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Squatter artist’s hypnotic pointillism

A native New Yorker, artist Mac McGill calls the East Village home. He was a squatter there during the neighborhood’s turbulent era in the 1980s and ’90s.

Today he lives in one of the former squats that was transferred to the squatters under a process started by former Mayor Giuliani and finished under former Mayor Bloomberg nearly 20 years ago.

McGill’s pen-and-ink work “Squat Eviction (early ’90s),” above, was done with a Rapidograph No. 1 pen. It shows a police helicopter shining a spotlight on a squat as police are preparing to clear out the building. A squatter is also seen defensively dumping a bucket of urine out the window, although the liquid also resembles a long tear. The zigzag-symbol squatter flag flies off the side of the besieged building.

Mac McGill. (Courtesy Mac McGill)

A hypnotically pointillistic artist, McGill’s illustrations have appeared in The Progressive, Tikkun, The Source and World War 3 Illustrated, Chimurenga magazine in South Africa and Madburger and Warburger in Slovenia, as well as the books “Wobblies! A Graphic History of the Industrial Workers of the World” (Verso) and Mumia Abu-Jamal’s “All Things Censored” (Seven Stories Press).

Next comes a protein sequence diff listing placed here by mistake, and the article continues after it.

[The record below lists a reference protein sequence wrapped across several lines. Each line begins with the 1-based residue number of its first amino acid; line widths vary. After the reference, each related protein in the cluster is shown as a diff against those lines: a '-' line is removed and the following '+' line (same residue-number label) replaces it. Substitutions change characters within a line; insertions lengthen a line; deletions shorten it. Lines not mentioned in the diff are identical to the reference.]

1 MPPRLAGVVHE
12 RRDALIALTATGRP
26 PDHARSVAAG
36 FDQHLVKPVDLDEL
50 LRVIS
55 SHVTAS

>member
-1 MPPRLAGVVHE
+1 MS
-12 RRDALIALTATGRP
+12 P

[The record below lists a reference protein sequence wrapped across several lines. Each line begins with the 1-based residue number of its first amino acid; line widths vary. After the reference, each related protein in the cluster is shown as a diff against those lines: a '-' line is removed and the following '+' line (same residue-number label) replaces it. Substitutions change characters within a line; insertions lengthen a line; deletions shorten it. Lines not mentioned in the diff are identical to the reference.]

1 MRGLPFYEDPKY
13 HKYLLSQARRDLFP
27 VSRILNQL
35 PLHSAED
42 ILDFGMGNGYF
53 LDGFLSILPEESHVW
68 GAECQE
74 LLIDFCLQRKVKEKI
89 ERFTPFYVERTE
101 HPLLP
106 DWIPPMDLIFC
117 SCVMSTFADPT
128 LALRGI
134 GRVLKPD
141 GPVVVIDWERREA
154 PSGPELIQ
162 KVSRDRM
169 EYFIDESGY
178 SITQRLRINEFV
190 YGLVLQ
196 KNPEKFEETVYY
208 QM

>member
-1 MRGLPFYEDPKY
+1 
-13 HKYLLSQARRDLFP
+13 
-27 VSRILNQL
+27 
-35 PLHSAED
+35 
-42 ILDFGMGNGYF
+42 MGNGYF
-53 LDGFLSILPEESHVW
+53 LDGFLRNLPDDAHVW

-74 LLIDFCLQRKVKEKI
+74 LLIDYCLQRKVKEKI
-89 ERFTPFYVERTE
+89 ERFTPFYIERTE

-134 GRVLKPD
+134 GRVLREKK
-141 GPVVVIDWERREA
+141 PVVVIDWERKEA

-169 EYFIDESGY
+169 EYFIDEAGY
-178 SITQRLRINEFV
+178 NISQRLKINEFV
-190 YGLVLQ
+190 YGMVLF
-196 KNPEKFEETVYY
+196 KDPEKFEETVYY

McGill’s 2001 book “IX XI MMI” is in the permanent collection of the Library of Congress. He has exhibited his work in New York City at the School of Visual Arts, Theater for the New City, ABC No Rio and the Cathedral of St. John the Divine, as well as in Greece, Italy and Portugal, and occasionally performs by narrating his images over live music. 

“Squat Eviction (early ’90s),” by Mac McGill. (Courtesy Mac McGill)

He also illustrated Marien Tillet’s adult fairy tale “Ogre,” published by Éditions CMDE in France in April. His forthcoming graphic novel, “Song for Katrina,” about the disastrous New Orleans flood of 2005, will be published in 2020 by Éditions CMDE. 

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